As a smartphone user, whether you are the casual and avid type, are always looking for longer battery life. While fast charging allows us to refuel every day, the lack of replaceable batteries ultimately causes the lithium-ion cells in our phones to age and deteriorate.
If you’ve kept a phone for a year or more, you’ve probably noticed that the battery doesn’t last as long as it was new. Two years later, many phones struggle to get through the day on a single charge. Holding a phone for the past three years can even cause system stability issues.
Unfortunately, the battery capacity inevitably decreases with age, as we know customers who need a new battery for their iPhone. However, there are a few ways to extend the life of your battery and handset. If you’ve ever wondered what the best way to charge your battery, here are some scientifically proven tips for maximizing battery life. These few tips will ensure your initial investment holds up before you need a battery change.
Dim the lights.
Manually dimming the lights and implementing a screensaver or lock screen is a great way to reduce the amount of wasted energy whether or not you are using your phone. They save your battery and need to be charged whenever you dim the lights, especially at night or in well-lit indoor spaces.
The partial load is the way to go
One particularly persistent battery myth is that you occasionally need to fully discharge and recharge to clear the “battery memory”. It couldn’t be more than lithium-ion batteries. This is a residual lead-acid cell myth, and it is indeed undesirable to charge your modern smartphone this way. Partial charging is ideal for lithium-ion batteries and can have a positive effect on the life of the cells. To understand why it is important to know how a battery charges. When Li-ion batteries run low, they draw constant current and operate at a lower voltage. This voltage gradually increases as the cell charges and stabilizes at about 70% charge before the current drops until the capacity is full.
Avoid slow-motion loading
Charging at night or during the day in a cot is a very common habit, but it is not recommended for several reasons. Continuous trickle charging with a full battery can lead to a metallic lithium coating, which reduces long-term stability and leads to system-wide malfunctions and reboots. Second, when the battery is 100%, as mentioned above, the battery will stay at the highest elongation stress. It can also generate excess heat caused by energy loss.
Turn off Wi-Fi, data, location, and push notifications.
By turning off features you won’t use right away, such as Wi-Fi, location / GPS, email, and app notifications, even your data can make a big contribution to conserving your battery. For example, if your phone is having trouble getting service (e.g. roaming or in a remote area), it will be good for your phone to put the phone in airplane mode. When you are at home and have the ability to make Wi-Fi calls, you can turn off your data, and that way save battery.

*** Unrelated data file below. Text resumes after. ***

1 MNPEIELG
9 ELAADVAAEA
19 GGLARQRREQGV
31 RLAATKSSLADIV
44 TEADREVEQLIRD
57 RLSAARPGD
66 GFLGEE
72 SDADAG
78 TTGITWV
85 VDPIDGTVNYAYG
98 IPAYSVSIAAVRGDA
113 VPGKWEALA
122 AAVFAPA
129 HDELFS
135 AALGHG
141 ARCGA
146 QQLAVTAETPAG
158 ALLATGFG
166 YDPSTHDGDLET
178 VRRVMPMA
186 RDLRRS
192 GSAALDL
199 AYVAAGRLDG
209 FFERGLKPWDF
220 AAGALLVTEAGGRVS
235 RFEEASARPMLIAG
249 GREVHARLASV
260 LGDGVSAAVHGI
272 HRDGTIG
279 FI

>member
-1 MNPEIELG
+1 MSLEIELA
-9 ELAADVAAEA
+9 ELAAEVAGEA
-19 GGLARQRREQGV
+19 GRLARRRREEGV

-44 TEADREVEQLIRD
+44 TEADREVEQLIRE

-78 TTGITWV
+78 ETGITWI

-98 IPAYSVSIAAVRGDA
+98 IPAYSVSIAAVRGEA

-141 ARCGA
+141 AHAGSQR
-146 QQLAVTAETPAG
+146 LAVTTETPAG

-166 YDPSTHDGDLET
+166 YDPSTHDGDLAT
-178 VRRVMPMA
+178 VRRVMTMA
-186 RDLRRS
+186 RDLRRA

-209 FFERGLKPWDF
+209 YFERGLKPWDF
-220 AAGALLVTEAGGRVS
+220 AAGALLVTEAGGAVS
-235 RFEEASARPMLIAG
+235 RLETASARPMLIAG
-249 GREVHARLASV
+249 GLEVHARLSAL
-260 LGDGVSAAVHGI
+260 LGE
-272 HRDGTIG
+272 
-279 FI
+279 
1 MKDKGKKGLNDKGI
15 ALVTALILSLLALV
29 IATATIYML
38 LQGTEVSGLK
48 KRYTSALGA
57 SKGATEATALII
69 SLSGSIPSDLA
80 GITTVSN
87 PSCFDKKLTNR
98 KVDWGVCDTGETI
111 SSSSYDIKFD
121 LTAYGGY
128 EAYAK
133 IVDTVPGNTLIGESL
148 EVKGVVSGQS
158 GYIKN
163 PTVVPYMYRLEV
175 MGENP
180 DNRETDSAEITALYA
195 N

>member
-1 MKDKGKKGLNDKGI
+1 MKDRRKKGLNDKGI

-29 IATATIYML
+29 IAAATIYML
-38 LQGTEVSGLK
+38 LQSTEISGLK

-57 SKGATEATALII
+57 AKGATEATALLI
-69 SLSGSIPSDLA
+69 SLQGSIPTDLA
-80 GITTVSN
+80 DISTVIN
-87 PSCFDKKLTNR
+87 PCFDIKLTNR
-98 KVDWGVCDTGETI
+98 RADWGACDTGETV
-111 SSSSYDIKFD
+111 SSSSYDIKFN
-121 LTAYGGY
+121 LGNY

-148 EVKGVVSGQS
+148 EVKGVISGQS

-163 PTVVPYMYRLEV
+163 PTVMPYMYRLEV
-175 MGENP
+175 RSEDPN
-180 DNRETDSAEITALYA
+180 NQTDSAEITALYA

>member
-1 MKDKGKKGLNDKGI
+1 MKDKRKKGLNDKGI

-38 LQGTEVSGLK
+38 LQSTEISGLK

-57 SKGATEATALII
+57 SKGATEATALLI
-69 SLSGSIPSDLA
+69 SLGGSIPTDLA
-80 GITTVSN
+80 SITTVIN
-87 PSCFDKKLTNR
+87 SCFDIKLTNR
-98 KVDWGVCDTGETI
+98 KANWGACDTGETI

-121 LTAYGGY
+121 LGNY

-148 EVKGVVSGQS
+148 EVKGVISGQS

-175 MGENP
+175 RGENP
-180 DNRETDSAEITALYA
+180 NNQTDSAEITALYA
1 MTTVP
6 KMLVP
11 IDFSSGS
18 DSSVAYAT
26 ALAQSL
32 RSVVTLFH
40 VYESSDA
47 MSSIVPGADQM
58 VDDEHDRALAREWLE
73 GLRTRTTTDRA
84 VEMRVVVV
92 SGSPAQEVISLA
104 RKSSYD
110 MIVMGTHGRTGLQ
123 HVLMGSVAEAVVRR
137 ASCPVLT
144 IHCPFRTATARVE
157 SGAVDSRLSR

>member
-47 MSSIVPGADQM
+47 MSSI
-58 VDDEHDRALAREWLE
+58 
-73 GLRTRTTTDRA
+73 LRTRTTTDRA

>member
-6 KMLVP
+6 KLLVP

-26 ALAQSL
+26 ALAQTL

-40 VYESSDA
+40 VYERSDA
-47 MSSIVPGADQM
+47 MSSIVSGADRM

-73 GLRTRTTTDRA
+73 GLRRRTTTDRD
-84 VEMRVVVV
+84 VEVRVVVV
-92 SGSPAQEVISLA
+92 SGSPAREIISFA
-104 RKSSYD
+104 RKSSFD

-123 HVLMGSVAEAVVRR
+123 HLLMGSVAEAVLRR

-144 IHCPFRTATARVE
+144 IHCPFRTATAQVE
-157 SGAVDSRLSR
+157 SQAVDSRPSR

Reduce screen timeout (automatic lock)
If you leave your screen without using it, it will automatically turn off after a period of time, usually a minute or two. You can save power by decreasing the screen time-out (called auto-lock on iPhones). I think iPhones default their auto-lock to 2 minutes, which is possibly more than you need. You can be fine with 1 minute or even 30 seconds. On the other hand, if you decrease the auto-lock or screen timeout, your screen may darken too soon when you read a message or a recipe. So, this is a call that you need to make.
Look for other apps that are wasting battery.
Check the battery settings for other apps that are using disproportionately large amounts of power and remove, disable, or limit permissions if possible. You can restrict unneeded permissions for the apps that you want to continue to use. There are also “light” versions of some popular apps that generally take up less storage space, consume unnecessary data, and can use less power.
In general, however, the apps with the most battery packs are used the most, so removing or reducing usage may not be as convenient for you.
Learn how to activate your phone’s power-saving / power consumption modes.
Your phone has one or more power-saving modes. These limit the performance of the processor (and other functions). Consider using them because it ensures lower performance but better battery life. You may not mind the compromise.
Avoid updating beta software updates
To keep the iPhone battery in good condition once it is released, do not download any updates. Beta software updates are full of bugs and glitches and sometimes they permanently damage the battery because the new software is not yet fully optimized for the hardware.
Ideally, you should wait a few weeks for these errors to be fixed and new corrections to be published. Always check the forums for user comments to see if the new update is optimized or causing problems.
Update your apps regularly
Apps are one of the main causes of battery drain on iPhones. Always run in the background, update data, consume and send these notifications. You can manage them in the background app update settings and suspend the settings you don’t need.
However, developers keep adding new features to these apps. So, before updating your apps and accessing these new features, be sure to read the latest reviews as these newly added features will cause several bugs that will affect the performance and health of your device’s battery. The most common example is battery overheating or draining caused by a recently updated app.
This tip applies to both types of users who update their apps daily and users who check for app updates now and then.
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